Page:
Less than three years after co-founding Selendy & Gay, Jennifer Selendy has been recognized as Corporate Counsel’s “Managing Partner of the Year.”
(Excerpts from this interview were originally published in Corporate Counsel)
What was your route to the top?
I got as much litigation experience as I could at every stage of my career. I never said no to an opportunity, and by the time I was a mid-level associate, I was ready to lead cases on my own. Realizing that the power structure of Big Law perpetually leaves women out of the race to the top, I became an entrepreneur. Selendy & Gay’s collaborative culture allows us to focus on the work we want to do. We match the right lawyer with the right client, and we don’t hoard client relationships. This has yielded successful outcomes and profitability, and lawyers thrive in that environment, upholding the highest standard of excellence.
Looking back, what do you wish you had known when you started out in the legal profession?
I wish I had understood the importance of networking. Even with a degree from Harvard Law School, I still felt out of place in the corporate law universe. I spent so much time wanting to be seen, respected, feared and taken seriously that I lost sight of people who moved on and missed out on building relationships. Today I sit on three boards and actively participate in pro bono and philanthropic work. I recognize and embrace the great impact that networking can have on a career in law. I push myself to work with and learn from others, and urge rising legal professionals to do the same.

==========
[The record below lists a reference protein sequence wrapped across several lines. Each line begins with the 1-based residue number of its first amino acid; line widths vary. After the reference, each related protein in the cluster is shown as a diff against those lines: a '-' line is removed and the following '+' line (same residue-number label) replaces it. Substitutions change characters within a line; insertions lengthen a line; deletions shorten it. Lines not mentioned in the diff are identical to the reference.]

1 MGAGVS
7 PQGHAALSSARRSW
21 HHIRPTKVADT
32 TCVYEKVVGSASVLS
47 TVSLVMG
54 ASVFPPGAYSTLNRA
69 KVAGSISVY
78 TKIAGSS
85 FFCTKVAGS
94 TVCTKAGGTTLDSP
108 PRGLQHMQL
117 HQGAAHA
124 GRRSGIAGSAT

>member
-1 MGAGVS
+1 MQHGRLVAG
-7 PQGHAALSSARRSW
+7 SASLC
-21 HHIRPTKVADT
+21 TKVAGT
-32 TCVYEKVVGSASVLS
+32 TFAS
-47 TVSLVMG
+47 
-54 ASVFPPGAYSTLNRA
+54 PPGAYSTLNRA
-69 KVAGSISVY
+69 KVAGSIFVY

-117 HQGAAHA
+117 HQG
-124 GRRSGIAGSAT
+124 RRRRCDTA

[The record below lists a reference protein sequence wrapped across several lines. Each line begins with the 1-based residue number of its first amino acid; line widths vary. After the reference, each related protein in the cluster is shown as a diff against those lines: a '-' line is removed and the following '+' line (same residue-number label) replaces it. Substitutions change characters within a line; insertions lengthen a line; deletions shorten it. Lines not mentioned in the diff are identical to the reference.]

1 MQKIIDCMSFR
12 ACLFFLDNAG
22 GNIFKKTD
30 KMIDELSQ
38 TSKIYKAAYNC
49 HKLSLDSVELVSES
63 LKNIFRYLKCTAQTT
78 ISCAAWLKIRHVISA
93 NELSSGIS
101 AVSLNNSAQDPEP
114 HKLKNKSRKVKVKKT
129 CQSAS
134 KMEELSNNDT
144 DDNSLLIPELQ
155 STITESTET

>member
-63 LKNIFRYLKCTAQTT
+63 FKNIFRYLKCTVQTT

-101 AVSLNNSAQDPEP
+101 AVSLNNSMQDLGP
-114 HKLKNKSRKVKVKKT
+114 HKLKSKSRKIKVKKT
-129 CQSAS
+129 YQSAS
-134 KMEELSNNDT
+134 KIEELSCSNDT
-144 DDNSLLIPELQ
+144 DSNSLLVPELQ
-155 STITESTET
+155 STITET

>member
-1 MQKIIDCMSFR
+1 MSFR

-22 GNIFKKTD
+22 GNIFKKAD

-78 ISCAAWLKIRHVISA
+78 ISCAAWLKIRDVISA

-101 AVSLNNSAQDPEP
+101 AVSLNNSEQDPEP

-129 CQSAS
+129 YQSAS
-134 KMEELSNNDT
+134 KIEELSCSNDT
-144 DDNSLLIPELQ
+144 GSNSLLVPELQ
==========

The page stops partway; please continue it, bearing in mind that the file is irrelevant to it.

What is the best leadership advice you’ve given or received, and why do you think it was effective?
Leaders listen first and speak last. The more senior you become, the easier it is to delude yourself that you’re connected to people. When you don’t listen, you miss a lot from the people you are trying to empower and mentor. And if you do talk first, you must become the kind of leader people will bring information to. Also, advice that is most important can sometimes be the advice you don’t want to hear. A mentor once explained that a senior partner was threatened by the rising trajectory of my career. Once I understood that, I had the confidence to move to another equally prestigious firm and quickly became an equity partner.